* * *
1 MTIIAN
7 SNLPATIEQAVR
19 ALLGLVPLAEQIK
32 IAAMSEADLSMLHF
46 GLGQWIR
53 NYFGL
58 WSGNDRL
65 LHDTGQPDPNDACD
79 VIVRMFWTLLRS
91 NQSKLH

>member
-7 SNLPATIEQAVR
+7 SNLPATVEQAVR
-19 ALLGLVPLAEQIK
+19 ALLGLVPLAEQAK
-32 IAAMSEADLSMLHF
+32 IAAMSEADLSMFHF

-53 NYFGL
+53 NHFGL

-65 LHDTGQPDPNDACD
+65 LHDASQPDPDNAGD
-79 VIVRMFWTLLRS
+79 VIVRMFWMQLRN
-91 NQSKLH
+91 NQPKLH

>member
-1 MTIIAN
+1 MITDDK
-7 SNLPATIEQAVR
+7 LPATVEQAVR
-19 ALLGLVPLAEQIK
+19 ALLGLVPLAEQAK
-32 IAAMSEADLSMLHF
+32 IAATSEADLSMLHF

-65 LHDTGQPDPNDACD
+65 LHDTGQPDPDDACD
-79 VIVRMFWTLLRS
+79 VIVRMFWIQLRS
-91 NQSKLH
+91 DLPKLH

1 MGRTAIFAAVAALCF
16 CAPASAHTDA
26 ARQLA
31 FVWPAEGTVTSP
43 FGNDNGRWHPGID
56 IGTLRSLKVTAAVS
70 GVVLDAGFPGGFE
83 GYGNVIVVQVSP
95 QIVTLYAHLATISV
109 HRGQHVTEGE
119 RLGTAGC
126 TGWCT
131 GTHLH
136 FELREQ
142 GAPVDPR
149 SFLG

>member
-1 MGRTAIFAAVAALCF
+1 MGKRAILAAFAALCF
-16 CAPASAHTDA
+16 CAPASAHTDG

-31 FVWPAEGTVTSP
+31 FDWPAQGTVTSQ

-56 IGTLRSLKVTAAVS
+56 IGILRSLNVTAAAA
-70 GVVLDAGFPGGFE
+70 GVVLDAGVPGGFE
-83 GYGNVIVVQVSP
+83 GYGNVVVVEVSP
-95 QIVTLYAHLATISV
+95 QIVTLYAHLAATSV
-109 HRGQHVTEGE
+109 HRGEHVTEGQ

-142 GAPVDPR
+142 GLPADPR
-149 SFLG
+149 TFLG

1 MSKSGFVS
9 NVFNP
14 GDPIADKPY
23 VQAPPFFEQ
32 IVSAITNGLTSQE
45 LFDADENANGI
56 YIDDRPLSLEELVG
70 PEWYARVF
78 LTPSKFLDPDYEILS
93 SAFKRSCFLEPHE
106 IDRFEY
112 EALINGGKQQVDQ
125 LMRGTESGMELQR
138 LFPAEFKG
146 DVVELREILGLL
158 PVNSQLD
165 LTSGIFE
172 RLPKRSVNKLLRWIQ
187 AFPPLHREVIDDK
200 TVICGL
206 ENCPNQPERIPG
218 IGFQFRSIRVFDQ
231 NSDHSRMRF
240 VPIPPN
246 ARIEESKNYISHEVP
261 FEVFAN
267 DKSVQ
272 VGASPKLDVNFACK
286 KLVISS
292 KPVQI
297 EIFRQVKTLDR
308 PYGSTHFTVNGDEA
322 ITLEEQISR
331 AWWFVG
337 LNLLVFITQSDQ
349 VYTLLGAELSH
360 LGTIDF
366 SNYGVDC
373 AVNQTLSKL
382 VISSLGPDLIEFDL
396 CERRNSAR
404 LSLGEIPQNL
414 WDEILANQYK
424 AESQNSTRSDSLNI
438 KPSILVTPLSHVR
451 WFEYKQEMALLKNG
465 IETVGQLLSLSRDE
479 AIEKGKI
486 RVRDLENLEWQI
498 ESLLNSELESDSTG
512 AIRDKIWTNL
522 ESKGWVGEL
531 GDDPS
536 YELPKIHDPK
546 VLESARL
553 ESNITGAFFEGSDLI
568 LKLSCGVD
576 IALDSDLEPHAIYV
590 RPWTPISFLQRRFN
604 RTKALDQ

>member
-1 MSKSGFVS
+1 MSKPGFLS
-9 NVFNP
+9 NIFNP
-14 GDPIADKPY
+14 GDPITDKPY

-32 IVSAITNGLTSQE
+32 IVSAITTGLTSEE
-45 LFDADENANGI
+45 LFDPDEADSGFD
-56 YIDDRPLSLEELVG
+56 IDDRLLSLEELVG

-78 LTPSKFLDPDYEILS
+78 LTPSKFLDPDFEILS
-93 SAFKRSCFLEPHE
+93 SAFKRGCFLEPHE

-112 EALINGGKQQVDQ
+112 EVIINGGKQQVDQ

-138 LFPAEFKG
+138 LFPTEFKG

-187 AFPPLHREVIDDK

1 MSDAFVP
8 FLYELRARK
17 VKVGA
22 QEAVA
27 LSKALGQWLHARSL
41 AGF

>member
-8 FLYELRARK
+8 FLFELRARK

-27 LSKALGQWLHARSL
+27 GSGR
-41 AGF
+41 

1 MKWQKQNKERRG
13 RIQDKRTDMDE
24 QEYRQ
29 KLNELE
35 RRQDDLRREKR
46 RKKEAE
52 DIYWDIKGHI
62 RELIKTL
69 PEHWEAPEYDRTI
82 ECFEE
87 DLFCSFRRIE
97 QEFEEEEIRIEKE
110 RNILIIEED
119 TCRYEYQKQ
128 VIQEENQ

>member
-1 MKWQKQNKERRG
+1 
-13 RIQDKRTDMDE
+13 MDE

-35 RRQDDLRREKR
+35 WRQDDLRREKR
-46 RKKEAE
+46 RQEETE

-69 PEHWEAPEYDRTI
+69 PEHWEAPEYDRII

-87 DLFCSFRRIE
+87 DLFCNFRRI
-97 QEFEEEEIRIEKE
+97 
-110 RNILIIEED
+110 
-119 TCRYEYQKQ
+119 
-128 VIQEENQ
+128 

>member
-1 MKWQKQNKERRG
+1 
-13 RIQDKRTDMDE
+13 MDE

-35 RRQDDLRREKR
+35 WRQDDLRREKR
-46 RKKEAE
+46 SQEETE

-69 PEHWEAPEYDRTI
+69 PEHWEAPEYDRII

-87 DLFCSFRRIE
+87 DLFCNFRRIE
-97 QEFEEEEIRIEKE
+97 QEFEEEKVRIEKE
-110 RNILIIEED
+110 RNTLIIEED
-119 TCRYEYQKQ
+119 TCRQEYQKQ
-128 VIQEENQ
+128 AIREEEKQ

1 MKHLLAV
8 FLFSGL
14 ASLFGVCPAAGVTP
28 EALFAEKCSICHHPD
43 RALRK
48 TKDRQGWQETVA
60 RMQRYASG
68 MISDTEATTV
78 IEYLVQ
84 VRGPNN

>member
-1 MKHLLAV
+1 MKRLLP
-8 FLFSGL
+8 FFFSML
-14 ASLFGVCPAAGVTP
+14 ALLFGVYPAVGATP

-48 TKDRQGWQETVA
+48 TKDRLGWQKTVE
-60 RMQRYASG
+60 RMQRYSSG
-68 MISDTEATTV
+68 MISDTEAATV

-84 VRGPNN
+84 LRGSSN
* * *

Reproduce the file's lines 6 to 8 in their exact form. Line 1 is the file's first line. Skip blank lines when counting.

53 NYFGL
58 WSGNDRL
65 LHDTGQPDPNDACD